Indicators of aquatic life are new measurements within the national policy for freshwater management. The research aims to improve the way farmers and the sector assess and report ecosystem health in pastoral streams. It also aims to highlight the positive effects of on-farm riparian planting on stream ecosystem health.
The aim is to develop better measures of stream ecological health that reflect community and farmer values around freshwater.
What we’ve learned so far
This project is relatively new, but farmers and catchment groups can now use state-of-the-art monitoring that detects fish, insects, microbes, aquatic plants, terrestrial plants and even birds from their genetic material being present in stream water. This genetic material (unique to each organism) is called environmental DNA (or eDNA for short). This method is useful to provide an overall measure of stream condition or ‘ecosystem health’.
Farmers in the Tararua catchment have found information from eDNA more informative than conventional water quality monitoring results.
The sampled eDNA gives scientists a snapshot of the health of the waterway and its species.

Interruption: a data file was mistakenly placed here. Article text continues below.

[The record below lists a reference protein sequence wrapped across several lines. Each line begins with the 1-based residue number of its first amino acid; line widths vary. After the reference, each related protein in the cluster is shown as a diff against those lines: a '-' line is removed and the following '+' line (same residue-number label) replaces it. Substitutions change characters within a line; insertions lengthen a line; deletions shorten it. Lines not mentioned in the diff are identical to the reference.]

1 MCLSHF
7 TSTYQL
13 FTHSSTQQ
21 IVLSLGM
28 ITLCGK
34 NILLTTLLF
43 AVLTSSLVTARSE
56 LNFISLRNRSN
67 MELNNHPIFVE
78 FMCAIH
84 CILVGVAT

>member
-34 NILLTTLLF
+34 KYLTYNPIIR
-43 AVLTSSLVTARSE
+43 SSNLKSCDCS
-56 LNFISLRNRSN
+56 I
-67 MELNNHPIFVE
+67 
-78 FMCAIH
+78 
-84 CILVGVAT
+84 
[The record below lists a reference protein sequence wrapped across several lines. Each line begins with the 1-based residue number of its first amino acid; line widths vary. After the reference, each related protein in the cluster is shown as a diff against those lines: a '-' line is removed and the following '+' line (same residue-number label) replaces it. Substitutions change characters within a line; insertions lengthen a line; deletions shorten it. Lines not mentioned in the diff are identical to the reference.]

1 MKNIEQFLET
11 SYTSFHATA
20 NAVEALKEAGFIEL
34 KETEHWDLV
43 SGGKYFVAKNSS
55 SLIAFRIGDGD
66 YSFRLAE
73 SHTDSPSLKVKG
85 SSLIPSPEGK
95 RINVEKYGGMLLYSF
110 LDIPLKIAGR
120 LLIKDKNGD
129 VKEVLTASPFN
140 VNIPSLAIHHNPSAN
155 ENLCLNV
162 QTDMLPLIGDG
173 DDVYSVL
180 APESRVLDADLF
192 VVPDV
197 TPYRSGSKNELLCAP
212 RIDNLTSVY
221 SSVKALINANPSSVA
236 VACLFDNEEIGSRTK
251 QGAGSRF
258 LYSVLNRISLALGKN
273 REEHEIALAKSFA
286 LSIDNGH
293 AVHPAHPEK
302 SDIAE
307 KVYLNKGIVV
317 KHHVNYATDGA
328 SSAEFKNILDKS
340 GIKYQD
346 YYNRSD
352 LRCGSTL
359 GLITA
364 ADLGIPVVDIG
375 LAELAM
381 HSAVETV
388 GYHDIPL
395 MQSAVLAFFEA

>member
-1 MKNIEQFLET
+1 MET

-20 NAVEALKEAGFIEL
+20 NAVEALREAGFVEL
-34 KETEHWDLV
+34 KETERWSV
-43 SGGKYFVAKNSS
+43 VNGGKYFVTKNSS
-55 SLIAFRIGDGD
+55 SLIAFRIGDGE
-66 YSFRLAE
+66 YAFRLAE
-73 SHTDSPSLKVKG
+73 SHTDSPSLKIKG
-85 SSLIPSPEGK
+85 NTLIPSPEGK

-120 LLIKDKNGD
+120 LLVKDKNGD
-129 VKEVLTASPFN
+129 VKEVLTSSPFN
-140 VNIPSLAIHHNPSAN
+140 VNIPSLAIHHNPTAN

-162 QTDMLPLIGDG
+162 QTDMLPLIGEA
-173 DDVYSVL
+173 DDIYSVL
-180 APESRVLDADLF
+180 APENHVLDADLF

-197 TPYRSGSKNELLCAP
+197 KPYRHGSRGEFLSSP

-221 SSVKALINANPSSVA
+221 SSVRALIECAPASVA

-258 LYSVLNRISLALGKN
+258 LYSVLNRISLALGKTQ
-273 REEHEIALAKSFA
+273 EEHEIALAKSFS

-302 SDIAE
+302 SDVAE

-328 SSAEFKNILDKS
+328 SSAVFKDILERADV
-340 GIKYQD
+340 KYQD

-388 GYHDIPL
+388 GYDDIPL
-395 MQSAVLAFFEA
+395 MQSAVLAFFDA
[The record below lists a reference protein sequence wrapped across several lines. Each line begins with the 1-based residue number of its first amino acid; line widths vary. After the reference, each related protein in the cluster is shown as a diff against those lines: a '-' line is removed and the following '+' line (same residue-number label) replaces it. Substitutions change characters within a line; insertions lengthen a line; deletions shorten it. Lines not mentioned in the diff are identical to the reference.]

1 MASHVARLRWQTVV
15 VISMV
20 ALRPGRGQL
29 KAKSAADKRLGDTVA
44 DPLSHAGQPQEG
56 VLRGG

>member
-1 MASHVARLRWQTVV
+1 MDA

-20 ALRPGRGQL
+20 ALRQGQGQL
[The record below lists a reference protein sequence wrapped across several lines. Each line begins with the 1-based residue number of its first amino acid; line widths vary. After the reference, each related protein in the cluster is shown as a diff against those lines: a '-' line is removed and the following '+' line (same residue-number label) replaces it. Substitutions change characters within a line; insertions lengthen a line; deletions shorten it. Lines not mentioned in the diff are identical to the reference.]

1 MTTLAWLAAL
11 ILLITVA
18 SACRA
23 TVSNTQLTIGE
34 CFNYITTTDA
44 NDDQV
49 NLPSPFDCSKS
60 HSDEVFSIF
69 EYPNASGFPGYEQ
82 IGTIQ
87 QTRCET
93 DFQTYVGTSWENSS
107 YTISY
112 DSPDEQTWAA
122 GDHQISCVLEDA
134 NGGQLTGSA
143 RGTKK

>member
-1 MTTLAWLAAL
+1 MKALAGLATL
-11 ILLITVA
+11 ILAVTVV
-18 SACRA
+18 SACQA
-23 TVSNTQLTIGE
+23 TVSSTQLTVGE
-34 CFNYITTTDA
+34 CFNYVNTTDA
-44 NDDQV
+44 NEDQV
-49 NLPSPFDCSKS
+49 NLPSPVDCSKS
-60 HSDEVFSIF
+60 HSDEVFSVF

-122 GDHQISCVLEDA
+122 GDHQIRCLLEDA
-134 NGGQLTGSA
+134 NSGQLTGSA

By mid-2023 DairyNZ will have a report completed presenting evidence that riparian planting and restoration is one of the most effective on-farm actions to help improve stream habitat and ecosystem health in agricultural catchments.
How will this help farmers
Farmers are stewards of the land and want to see healthy local streams. This project will provide farmers with a low cost, scientifically robust method to assess and monitor ecosystem health in their local streams and rivers. This project will provide a strong evidence base to inform council limit setting processes by providing robust information on the factors contributing to ecosystem health. It will also show how riparian planting and restoration can significantly improve stream health.
How are farmers involved
Currently, DairyNZ has farmers monitoring stream ecosystem health using eDNA in Manawatu-Whanganui, and the Pokaiwhenua catchment (Waikato).